The Net Costs of “ObamaCare”


Thursday March 15th, 2012   •   Posted by Craig Eyermann at 9:44am PDT   •  

Health Care

Source: attorneygeneral.utah.gov

How much will the Patient Protection and Affordable Care Act (a.k.a. “ObamaCare”) really cost over a 10 year long period?

According to the Congressional Budget Office, far more than the Obama administration has previously been willing to acknowledge. The Washington Examiner’s Philip Klein reports:

President Obama’s national health care law will cost $1.76 trillion over a decade, according to a new projection released today by the Congressional Budget Office, rather than the $940 billion forecast when it was signed into law.

We thought it might be interesting to put those values into the context of the best possible scenario of the annual U.S. government budget deficit for the years from 2012 through 2022, as represented by the Congressional Budget Office’s most recent extended baseline budget scenario.

(Note: What makes the CBO’s extended baseline budget scenario so optimistic is that is assumes that today’s politicians will follow current law to the letter and not act to prevent a number of popular tax cuts and massive spending cuts from happening and that other likely spending increases will not occur.)

Our results are graphically presented below:

'Best Case' Budget Scenario for 'ObamaCare', 2012-2022

In our chart, what find is that under this most optimistic scenario for federal tax collections and spending, the dominant driver of the budget deficit will be President Obama’s health care law, which would grow beginning in 2013 to account for anywhere from 50 to 72% of the budget deficit, and the corresponding increase in the U.S. national debt, in any given year.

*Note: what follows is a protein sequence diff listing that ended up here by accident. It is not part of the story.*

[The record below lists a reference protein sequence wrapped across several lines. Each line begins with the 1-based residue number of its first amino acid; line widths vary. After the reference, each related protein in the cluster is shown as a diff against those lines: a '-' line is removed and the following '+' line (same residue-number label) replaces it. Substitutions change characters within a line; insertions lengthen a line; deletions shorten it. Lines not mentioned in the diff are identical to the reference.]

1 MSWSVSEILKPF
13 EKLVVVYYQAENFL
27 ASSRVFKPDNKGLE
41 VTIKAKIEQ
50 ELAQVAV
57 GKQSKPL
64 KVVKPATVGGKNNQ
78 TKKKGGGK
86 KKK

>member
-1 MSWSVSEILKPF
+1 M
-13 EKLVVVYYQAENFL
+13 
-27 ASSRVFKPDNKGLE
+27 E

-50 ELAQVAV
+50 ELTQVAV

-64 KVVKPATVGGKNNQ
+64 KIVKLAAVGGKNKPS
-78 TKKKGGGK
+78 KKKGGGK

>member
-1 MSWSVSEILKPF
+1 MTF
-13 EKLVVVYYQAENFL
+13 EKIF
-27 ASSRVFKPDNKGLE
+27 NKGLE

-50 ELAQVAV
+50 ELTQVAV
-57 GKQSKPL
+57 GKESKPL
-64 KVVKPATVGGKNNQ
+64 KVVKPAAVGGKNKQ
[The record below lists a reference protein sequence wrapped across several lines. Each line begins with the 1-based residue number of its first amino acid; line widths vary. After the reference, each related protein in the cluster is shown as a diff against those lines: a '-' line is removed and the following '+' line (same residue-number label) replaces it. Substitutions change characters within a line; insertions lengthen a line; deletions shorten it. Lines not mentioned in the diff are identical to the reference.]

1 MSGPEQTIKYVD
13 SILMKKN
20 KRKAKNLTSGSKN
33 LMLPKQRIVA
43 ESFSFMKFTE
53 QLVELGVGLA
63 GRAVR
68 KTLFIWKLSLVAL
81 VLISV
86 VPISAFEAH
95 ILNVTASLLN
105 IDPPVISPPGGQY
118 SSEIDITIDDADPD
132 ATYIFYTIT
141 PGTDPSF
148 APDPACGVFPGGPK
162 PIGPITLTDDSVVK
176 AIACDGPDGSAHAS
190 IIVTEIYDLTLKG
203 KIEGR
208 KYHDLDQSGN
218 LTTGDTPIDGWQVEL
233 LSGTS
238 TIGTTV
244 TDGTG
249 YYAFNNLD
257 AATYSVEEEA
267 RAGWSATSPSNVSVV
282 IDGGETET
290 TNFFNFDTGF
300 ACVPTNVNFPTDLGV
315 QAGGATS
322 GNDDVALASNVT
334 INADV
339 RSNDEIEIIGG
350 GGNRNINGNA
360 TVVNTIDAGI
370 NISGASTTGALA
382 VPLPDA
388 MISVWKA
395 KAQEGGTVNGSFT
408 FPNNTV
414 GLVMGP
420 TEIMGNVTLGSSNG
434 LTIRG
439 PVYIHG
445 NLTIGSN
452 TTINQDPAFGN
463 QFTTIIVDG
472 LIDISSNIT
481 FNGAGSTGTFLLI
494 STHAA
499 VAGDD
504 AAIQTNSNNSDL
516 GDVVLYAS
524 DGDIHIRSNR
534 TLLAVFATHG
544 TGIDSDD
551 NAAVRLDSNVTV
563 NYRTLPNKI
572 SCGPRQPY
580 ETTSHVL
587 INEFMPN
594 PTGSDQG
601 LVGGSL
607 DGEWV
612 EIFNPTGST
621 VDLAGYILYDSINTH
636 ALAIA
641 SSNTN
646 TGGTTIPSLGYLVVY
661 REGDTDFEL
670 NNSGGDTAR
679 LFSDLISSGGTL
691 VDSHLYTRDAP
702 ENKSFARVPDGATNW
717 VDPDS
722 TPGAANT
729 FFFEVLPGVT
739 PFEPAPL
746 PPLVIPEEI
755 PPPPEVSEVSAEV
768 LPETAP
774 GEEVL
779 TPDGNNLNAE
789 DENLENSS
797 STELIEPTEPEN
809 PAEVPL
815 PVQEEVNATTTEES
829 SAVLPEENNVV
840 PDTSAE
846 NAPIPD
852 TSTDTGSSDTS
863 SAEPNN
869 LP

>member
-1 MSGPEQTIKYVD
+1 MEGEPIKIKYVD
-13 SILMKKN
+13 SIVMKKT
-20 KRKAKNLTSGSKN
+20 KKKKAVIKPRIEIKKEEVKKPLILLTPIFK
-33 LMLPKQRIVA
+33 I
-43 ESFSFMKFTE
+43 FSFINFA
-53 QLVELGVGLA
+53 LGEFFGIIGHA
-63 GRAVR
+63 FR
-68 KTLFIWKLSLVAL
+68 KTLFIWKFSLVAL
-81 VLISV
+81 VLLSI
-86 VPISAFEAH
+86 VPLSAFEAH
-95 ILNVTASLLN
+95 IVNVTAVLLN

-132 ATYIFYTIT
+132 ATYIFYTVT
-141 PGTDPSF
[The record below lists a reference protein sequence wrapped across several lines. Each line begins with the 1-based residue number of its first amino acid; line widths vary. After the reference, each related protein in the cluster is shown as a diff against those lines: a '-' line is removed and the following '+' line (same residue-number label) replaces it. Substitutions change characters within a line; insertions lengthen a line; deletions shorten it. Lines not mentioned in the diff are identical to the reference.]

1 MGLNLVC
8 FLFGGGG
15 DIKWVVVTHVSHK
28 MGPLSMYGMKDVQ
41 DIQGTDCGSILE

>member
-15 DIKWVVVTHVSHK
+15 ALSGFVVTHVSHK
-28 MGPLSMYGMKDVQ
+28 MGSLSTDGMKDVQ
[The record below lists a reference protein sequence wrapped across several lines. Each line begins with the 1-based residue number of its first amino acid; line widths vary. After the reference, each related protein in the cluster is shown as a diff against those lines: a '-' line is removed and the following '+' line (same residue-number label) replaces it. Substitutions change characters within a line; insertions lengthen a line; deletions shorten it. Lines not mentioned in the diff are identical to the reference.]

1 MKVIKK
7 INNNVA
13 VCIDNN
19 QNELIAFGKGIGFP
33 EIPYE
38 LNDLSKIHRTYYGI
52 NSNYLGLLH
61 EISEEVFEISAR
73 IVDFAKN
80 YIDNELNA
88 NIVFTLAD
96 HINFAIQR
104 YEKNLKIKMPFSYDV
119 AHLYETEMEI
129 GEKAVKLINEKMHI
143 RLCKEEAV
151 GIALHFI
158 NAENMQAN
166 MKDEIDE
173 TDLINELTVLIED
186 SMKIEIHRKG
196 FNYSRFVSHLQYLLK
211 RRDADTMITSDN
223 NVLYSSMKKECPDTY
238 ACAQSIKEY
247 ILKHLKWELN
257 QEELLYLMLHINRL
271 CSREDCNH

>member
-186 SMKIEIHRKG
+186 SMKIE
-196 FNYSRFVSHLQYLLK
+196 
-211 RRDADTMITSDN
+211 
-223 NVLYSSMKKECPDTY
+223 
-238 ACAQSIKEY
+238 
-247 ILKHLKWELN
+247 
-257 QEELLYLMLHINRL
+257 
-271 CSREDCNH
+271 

That’s the optimistic view. The Atlanta Journal and Constitution’s Kyle Wingfield explains why the critics of Obamacare were right to point out the President’s flawed estimates for the cost of the program:

The only way in which Obamacare critics were wrong in our protests that the law would cost far more than advertised was that we underestimated the damage, by about $40 billion from 2014-2023 if the cost figure continues to grow at the minimum 6 percent annually CBO is now using. That would make it $2.04 trillion during those 10 years.

This is in part because, as Obamacare opponents explained at length at the time, congressional Democrats had rigged the score by beginning the tax increases before the spending kicked in. That made the 10-year figures both for the gross cost and the deficit “savings” look better than they would have if we considered 10 years of Obamacare fully implemented.

But it’s also because, as I’ve explained here recently, the estimates were faulty. Take three years in which there’s an overlap between the two estimates: 2017-2019. The new estimate for the total costs during that time span is now $147 billion, or 30 percent, higher than the original estimate just two years ago. The new estimate for “savings” has fallen by $314 billion, or 63 percent.

The result is that the effect on the federal budget from 2017-2019 has gone from a projected “savings” of $8 billion to an increased deficit of $453 billion.

And it’s only going to get worse in future years, if the new projections hold. That’s because they see the revenue portions holding steady while the expenses keep going up, up, up.

Oh — and this fiscal worsening is taking place while the projected increase in the number of people who are insured by 2019 thanks to Obamacare has fallen by 1 million.

If you’ve had any illusions that the spending needed to support “ObamaCare” was sustainable, the direct role of that spending program will have in jacking up the national debt throughout its miserable existence will hopefully help dispel them.

Data Sources

Congressional Budget Office. The Budget and Economic Outlook: Fiscal Years 2012 to 2022. [PDF document]. January 2012. Accessed 14 March 2012.

Congressional Budget Office. Updated Estimates for the Insurance Coverage Provisions of the Affordable Care Act. [PDF document]. March 2012. Accessed 14 March 2012.




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